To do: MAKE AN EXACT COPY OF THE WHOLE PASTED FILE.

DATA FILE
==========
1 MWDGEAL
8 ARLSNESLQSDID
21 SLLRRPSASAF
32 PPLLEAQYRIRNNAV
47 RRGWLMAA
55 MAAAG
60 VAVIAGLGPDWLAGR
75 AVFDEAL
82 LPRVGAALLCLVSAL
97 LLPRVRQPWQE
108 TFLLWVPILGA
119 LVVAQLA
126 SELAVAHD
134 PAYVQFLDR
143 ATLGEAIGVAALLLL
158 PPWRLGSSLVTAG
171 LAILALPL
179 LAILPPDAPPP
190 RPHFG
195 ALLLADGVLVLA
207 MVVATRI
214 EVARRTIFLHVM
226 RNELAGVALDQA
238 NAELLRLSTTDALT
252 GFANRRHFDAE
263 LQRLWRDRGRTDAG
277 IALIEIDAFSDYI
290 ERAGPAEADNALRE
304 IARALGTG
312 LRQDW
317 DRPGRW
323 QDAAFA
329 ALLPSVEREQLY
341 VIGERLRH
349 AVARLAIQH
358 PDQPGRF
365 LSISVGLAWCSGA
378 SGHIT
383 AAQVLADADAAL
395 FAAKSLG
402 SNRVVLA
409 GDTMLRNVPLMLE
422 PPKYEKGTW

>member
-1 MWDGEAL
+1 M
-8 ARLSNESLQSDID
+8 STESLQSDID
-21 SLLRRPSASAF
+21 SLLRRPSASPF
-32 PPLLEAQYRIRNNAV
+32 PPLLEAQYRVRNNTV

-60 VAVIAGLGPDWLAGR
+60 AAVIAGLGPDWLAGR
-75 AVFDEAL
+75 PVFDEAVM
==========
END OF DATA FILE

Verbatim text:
1 MWDGEAL
8 ARLSNESLQSDID
21 SLLRRPSASAF
32 PPLLEAQYRIRNNAV
47 RRGWLMAA
55 MAAAG
60 VAVIAGLGPDWLAGR
75 AVFDEAL
82 LPRVGAALLCLVSAL
97 LLPRVRQPWQE
108 TFLLWVPILGA
119 LVVAQLA
126 SELAVAHD
134 PAYVQFLDR
143 ATLGEAIGVAALLLL
158 PPWRLGSSLVTAG
171 LAILALPL
179 LAILPPDAPPP
190 RPHFG
195 ALLLADGVLVLA
207 MVVATRI
214 EVARRTIFLHVM
226 RNELAGVALDQA
238 NAELLRLSTTDALT
252 GFANRRHFDAE
263 LQRLWRDRGRTDAG
277 IALIEIDAFSDYI
290 ERAGPAEADNALRE
304 IARALGTG
312 LRQDW
317 DRPGRW
323 QDAAFA
329 ALLPSVEREQLY
341 VIGERLRH
349 AVARLAIQH
358 PDQPGRF
365 LSISVGLAWCSGA
378 SGHIT
383 AAQVLADADAAL
395 FAAKSLG
402 SNRVVLA
409 GDTMLRNVPLMLE
422 PPKYEKGTW

>member
-1 MWDGEAL
+1 M
-8 ARLSNESLQSDID
+8 STESLQSDID
-21 SLLRRPSASAF
+21 SLLRRPSASPF
-32 PPLLEAQYRIRNNAV
+32 PPLLEAQYRVRNNTV

-60 VAVIAGLGPDWLAGR
+60 AAVIAGLGPDWLAGR
-75 AVFDEAL
+75 PVFDEAVM